In the early months of this century, I was serving as an active duty Air Force chaplain at Patrick Air Force Base in Florida, when I received an anonymous call from an off-base civilian. Before I could say as much as “God bless you,” the man launched into a complicated story about a sergeant who was “messing with” his wife.
“Pardon me?” I said.
But he wasn’t in the mood for granting pardons. He’d evicted his wife and now he wanted the philanderer prosecuted.
“The UCMJ (Uniform Code of Military Justice) demands adulterers be prosecuted,” he said. “If the sergeant doesn’t see some brig time, I’m calling my congressman!”
When I said chaplains don’t practice military law, he was undeterred.
“I left a message for sergeant’s commander,” he warned. “When he calls me back, the sergeant’s family will need your help.”
“So, you’re asking me to do the clean-up work?” I asked.
“Yeah,” he said.
“Oh, I see,” I said. “The sergeant hurt you, so now you’re going to hurt his family. An eye-for-eye deal, right?’ ”
That observation inspired him to ask for my boss. I ignored his request by asking how his wife had met this man.
“They never actually met,” he said, “but they talk on the Internet.”
“So, you’re going to hurt the sergeant’s family for what he’s planning to do; not for what he’s actually done?”
“This home wrecker is going down!” he said, and so did his phone.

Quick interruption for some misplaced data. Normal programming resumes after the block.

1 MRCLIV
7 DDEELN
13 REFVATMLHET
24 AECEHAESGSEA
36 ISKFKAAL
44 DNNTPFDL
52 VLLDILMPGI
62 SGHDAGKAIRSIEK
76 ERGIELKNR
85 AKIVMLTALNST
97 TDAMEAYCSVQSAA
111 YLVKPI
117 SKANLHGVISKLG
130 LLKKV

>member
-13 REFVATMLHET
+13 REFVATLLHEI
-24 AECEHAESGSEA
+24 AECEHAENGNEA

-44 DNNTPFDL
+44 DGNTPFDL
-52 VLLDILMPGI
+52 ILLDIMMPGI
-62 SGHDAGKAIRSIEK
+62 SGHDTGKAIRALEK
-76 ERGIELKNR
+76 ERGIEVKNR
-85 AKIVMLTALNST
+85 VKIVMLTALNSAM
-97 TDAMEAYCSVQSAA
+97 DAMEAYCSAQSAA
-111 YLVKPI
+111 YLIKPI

My guess is that my caller was probably a proponent of something I call, “The Moses Plan.” The plan is a page from the book of Exodus that calls for an “eye for eye, tooth for tooth, hand for hand, foot for foot.”
However, centuries after Moses suggested this radicalized version of ophthalmological surgery, Jesus used a bit of skillful hyperbole to introduce his own plan:
“You have heard that it was said, ‘Eye for eye, and tooth for tooth.’ But I tell you, do not resist an evil person. If anyone slaps you on the right cheek, turn to them the other cheek also. And if anyone wants to sue you and take your shirt, hand over your coat as well.”
I say, “hyperbole” because if we took the advice literally, we’d all be a bunch of bruised nudists.
Jesus’ strategy does three things. First, it calls for us to re-examine our motives when seeking justice. Second, it removes the necessity of revenge by removing the power from the insult. But most important, it demands that we seek the powers of love and forgiveness, which is a much higher level of justice than revenge.
The nuts and bolts of the plan can be difficult, but I’ve found practical advice in the writings of the Apostle Paul who advised readers to find things in people that are “... noble, reputable, authentic, compelling, gracious, the best, not the worst; the beautiful, not the ugly; things to praise, not things to curse.”
After that call, I sat for a moment, hoping the man would call back with a more dispassionate tone. He didn’t.
On his end, I imagined him waiting for a return call from the interloper’s commander. But, knowing that commander as a man who played no part in vengeful games, I can assure you that the angry caller waited a long time for a call that never came.
Norris Burkes is a syndicated columnist and author of “No Small Miracles.”
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